A quick word on our sleep training journey and how despite the tumbles, we would do it all over again.
As first time parents we had no idea where to start when it came to identifying and meeting our baby’s needs. Everyone was throwing the word “instinct” around like it was some magic ball that was going to tell us exactly when and how to do things. We were riddled with concern, worry and anticipation. What if in fact instinct did not kick in? What then? Of course we were surrounded by friends and family who were quick to offer advice, but a pattern slowly emerged. We noticed early on was that everyone gave advice that worked for them and their family. They never asked us how we wished to parent or what our priorities were. They never asked questions to help ascertain our particular child’s needs and wants. Basically they were telling us how to raise a child the same way they did, even though we were completely different families!
Luckily for us, as we navigated the minefield of delved advice, our friend Jeanne came to the rescue. Jeanne had given birth five months prior. She had endured sleepless nights that were tainting the first few days of what should have been postpartum bliss. Not able to endure another sleepless night, she had sought the advice of a sleep consultant. At first she was reluctant to put us in touch with them. I had wondered why she was hesitant to give us their contact details. We later understood her reasons. Parents can be quite a judgmental crowd and we soon understood her reluctance to divulge the details of how she had managed to get her baby to sleep so soundly. Soon we were to come under the very same fire she did.
Our baby was only four weeks old when we filled out the intake form sent to us by the sleep consultant, garnering as much information as possible about our routine, parenting style and baby’s needs.
We were talked through a plan devised especially for us based on what we were willing (and not willing) to do. Our environment, parenting style and child’s needs were taken into consideration. We were talked through not only how to implement a routine but what to do when said routine veers off track. Within a few days our baby was napping restfully and sleeping through the night. We were able to organize activities around his wake hours ensuring that every minute we spent with him was a precious one focused on care and bonding. We even took a few transatlantic flights with him and enjoyed family time not marred with exhaustion.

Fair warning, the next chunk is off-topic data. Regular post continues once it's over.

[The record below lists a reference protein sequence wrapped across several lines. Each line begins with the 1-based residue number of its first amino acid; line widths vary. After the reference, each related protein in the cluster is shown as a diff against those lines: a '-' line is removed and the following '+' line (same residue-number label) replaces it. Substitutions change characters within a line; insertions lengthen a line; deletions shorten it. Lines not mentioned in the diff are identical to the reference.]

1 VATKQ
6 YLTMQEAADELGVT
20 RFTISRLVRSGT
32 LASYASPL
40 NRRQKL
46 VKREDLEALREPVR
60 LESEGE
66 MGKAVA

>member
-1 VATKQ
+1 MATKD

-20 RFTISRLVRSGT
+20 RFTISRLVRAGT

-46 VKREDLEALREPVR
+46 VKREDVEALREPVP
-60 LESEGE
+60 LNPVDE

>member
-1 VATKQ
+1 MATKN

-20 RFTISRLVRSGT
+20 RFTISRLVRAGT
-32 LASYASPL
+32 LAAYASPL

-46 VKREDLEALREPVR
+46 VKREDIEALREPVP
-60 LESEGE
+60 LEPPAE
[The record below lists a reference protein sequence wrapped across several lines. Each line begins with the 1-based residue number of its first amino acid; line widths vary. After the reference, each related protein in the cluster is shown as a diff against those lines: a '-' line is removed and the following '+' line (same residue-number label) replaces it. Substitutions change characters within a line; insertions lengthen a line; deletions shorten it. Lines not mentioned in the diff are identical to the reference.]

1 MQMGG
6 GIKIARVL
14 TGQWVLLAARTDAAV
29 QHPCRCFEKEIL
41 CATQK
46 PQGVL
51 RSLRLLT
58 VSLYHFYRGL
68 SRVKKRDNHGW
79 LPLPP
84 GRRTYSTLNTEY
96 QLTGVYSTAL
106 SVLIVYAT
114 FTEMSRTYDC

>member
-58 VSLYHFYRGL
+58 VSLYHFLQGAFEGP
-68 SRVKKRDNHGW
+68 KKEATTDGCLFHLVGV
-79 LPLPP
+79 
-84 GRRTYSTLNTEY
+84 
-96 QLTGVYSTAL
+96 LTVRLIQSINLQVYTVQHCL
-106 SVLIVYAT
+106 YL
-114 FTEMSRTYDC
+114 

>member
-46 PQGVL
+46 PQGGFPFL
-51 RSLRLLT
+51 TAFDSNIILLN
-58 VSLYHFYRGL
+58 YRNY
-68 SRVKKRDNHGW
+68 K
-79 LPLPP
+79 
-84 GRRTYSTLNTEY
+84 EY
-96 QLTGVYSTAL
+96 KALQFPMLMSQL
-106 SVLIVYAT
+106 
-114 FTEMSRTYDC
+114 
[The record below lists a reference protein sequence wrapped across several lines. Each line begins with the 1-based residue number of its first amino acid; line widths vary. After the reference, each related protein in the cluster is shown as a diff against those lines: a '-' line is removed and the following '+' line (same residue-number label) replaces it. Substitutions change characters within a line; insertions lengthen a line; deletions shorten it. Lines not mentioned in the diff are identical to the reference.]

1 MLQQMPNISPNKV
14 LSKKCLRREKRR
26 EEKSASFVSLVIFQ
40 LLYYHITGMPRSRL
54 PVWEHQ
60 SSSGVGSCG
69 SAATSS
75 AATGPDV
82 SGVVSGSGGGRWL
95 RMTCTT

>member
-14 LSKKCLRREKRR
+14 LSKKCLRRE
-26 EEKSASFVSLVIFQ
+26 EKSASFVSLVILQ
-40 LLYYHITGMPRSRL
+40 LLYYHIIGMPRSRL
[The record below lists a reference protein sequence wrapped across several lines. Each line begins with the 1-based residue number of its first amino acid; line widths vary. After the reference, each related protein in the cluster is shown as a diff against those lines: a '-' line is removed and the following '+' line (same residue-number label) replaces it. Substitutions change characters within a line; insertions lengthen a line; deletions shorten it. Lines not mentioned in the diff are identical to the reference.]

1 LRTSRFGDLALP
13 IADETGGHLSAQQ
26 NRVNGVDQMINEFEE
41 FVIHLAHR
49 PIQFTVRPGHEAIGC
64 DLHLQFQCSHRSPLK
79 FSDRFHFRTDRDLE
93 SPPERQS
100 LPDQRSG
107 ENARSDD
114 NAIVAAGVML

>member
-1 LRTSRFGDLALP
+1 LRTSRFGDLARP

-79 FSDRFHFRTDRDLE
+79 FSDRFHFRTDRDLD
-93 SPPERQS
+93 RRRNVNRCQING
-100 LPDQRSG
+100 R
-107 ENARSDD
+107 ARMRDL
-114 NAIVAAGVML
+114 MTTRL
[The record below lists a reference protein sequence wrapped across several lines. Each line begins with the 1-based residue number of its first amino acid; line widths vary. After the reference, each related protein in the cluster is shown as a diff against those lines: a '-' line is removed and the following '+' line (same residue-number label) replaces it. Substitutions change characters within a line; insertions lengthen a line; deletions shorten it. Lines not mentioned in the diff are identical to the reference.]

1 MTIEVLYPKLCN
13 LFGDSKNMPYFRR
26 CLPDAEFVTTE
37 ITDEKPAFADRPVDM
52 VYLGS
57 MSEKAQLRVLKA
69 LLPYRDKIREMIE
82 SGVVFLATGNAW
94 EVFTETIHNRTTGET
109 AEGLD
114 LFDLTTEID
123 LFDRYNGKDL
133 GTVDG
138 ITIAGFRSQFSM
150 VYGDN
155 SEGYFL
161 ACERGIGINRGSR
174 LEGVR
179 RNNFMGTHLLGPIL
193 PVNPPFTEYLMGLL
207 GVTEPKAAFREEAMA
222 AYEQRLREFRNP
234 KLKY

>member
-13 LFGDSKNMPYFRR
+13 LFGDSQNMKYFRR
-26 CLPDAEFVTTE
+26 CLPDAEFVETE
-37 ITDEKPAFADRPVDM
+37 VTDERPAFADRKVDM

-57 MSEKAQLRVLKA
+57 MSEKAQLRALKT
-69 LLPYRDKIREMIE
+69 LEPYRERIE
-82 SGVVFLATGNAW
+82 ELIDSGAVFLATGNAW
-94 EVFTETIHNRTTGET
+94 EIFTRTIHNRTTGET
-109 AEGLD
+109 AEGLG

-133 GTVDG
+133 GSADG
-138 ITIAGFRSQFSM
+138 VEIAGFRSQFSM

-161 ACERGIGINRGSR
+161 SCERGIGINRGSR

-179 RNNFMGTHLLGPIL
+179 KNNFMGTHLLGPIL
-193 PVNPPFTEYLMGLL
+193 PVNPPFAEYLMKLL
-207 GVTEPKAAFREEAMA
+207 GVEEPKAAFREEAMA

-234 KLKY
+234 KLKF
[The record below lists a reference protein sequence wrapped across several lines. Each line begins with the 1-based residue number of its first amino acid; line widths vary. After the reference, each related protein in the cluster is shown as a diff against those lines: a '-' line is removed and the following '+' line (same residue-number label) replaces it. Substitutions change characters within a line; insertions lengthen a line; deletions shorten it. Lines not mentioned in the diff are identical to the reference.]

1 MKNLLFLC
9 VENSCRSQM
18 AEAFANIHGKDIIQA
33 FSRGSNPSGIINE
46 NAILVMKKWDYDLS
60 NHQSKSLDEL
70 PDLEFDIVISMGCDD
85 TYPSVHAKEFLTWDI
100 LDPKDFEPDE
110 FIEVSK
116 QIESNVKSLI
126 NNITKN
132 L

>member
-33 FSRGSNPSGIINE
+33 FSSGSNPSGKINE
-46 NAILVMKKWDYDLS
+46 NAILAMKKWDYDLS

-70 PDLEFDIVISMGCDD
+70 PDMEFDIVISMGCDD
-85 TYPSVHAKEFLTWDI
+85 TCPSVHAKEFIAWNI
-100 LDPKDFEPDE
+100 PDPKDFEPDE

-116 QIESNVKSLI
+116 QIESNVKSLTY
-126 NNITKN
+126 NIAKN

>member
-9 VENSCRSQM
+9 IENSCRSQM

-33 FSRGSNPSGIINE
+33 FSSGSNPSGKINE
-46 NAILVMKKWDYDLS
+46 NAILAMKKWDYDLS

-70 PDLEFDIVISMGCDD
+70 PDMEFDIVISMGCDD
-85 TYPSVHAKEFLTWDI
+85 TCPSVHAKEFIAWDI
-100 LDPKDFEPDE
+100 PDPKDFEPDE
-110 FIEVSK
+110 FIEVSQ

When our baby cried it was very easy to eliminate factors such as hunger, cold and tiredness. The carefully devised schedule and our adherence to it meant that when our baby cried we were well rested and coherent enough to focus on his needs. We watched one particular friend who had delivered her child just a few days prior to us suffer immensely. She simply did not know how to start soothing when her baby began crying. It was a constant guessing game. Was he hungry? Was his irritation due to tiredness, illness or discomfort? She was always at a loss and of course this also took it’s toll on her, compounding feelings of failure and desperation inherent of new moms.
Sleep training gets a bad rep. Words like “cry it out” are constantly being thrown around. Parents buy sleep manuals or mainstream books hoping to carry out instructions (that were never specific to their own child, parenting style and home life). They become anxious and frustrated when their attempts fail. For us, it quite possibly saved our baby’s life. We had no idea about setting the ideal room temperature and it was extremely high. We had set it as such beleiving that the warmer the better. We had no idea we had dramatically increased the chances of him suffering a heatstroke. Under the advice of the sleep consultant it was reduced and he has been sleeping soundly ever since.
I will never be able to thank my friend Jeanne enough. It was she who suggested I undertake the services of the sleep consultant. They not only gave us the joy of sleep but helped us emerge unscathed from what can be a very trying and testing time. We were able to embark on transatlantic journeys, date nights and short trips all carefully timed around our baby’s routine. This made everything easier when it came to anticipating his needs and fulfilling them on the go. Meals were enjoyed in perfect bliss as restaurant reservations were timed around his feed and nap times. Once we had put him to bed at 7.00 pm we knew he would sleep blissfully for his sitter while we enjoyed some much needed adult time.